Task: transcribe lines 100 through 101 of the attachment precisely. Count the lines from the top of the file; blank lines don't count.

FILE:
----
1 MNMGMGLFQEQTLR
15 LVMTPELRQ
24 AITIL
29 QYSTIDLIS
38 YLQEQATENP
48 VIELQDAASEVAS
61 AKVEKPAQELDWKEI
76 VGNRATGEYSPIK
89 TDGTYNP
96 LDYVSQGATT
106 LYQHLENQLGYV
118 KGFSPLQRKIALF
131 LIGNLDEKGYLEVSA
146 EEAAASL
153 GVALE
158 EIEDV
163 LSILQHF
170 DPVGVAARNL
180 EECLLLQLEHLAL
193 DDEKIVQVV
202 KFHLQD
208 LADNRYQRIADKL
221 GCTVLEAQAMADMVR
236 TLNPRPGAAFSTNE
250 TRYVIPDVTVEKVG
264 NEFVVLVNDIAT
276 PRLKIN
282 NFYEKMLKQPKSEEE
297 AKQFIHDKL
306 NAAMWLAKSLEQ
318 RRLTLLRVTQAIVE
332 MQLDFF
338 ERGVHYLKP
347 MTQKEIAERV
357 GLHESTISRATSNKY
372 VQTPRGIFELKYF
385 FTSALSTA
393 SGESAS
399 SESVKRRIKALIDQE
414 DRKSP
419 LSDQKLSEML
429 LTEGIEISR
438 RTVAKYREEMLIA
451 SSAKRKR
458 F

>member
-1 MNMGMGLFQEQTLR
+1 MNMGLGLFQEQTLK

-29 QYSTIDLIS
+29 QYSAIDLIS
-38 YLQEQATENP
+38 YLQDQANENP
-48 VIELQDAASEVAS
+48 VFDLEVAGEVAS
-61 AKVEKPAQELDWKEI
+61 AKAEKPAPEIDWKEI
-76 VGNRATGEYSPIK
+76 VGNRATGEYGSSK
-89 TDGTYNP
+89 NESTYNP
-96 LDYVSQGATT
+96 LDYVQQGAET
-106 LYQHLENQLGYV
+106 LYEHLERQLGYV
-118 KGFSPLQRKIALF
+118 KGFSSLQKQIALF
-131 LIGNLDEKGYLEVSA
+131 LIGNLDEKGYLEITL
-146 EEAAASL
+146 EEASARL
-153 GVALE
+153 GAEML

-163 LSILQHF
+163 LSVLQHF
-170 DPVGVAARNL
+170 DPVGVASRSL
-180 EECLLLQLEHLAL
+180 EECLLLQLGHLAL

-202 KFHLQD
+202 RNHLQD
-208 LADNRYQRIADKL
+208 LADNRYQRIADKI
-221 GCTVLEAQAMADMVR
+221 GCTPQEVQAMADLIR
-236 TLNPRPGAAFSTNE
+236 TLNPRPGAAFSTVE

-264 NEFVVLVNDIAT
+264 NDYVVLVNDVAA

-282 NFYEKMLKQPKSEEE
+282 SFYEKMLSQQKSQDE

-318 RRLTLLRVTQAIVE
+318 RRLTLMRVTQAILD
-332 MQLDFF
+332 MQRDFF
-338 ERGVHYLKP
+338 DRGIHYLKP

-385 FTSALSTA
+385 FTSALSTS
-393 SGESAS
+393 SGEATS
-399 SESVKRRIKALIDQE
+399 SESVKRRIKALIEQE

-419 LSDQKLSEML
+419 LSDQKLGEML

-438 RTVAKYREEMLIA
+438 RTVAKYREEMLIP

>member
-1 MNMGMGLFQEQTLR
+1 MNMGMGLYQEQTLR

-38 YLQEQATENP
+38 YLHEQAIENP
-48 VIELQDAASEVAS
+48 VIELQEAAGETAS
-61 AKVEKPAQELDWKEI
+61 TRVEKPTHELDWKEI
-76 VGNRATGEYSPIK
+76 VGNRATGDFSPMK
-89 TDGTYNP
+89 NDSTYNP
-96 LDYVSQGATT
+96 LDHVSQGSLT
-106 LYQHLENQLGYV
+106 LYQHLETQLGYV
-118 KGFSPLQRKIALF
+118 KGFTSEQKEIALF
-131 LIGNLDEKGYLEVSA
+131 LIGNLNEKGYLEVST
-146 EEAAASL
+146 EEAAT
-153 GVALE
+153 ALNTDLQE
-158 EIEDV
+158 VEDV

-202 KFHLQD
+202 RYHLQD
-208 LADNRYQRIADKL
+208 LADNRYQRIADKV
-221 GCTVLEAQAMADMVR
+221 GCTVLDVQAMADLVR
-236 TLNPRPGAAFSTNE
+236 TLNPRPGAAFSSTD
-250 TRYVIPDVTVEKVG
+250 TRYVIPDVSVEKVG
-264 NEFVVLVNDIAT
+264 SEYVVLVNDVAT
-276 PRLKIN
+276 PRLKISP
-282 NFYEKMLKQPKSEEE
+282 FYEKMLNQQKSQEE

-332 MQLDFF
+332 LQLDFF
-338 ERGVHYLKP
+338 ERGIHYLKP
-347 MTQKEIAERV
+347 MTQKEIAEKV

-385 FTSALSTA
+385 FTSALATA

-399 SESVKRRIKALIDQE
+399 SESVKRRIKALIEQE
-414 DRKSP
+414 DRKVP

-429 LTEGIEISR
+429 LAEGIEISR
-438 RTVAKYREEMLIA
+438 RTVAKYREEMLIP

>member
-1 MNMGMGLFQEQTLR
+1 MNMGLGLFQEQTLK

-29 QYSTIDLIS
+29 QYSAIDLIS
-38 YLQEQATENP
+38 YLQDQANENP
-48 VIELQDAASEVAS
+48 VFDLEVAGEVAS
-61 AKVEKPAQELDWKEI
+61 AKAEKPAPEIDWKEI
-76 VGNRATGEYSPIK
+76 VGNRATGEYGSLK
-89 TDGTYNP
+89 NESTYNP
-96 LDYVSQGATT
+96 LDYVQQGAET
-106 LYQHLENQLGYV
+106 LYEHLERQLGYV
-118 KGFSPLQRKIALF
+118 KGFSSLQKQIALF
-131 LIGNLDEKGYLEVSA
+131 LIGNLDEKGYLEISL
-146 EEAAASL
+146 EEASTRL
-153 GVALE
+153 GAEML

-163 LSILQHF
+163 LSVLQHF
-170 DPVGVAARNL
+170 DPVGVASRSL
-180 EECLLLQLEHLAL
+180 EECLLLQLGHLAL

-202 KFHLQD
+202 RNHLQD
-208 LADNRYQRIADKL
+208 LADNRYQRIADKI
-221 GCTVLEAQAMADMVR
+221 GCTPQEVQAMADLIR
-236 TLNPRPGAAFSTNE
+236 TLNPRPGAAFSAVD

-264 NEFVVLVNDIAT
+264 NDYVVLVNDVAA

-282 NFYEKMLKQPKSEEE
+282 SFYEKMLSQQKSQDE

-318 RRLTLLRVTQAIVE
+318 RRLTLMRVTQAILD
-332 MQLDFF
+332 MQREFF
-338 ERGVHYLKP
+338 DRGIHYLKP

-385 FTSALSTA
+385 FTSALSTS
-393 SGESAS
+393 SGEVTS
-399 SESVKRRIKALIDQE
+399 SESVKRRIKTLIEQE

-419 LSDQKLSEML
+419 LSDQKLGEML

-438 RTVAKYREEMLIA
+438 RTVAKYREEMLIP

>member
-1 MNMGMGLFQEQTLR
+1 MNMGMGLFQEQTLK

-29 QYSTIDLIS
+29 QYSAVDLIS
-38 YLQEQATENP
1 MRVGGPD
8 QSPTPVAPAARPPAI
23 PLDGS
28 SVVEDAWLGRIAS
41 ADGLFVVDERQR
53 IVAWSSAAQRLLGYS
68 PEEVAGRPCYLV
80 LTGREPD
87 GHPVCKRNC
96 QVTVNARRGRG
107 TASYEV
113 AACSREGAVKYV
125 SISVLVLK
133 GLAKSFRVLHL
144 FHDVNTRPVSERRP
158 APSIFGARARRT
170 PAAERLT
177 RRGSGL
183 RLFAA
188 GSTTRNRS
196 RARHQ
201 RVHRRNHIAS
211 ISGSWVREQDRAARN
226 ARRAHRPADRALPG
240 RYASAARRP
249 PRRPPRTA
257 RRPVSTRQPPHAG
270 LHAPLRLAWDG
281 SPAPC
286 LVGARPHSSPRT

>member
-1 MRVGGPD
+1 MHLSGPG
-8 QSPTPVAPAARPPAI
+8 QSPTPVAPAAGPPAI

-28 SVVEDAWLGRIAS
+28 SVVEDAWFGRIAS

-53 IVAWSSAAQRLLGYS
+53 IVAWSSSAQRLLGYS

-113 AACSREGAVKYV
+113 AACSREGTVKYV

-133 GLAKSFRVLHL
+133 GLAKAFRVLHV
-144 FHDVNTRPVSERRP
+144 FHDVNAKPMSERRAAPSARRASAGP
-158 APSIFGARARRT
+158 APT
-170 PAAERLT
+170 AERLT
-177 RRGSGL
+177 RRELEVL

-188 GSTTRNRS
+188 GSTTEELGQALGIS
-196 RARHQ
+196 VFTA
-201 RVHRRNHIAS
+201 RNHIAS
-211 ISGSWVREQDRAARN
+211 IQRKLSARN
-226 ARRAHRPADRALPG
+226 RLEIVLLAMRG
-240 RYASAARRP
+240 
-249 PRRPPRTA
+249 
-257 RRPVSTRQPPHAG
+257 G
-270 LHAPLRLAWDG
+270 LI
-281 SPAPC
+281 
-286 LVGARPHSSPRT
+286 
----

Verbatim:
+393 SGEATS
-399 SESVKRRIKALIDQE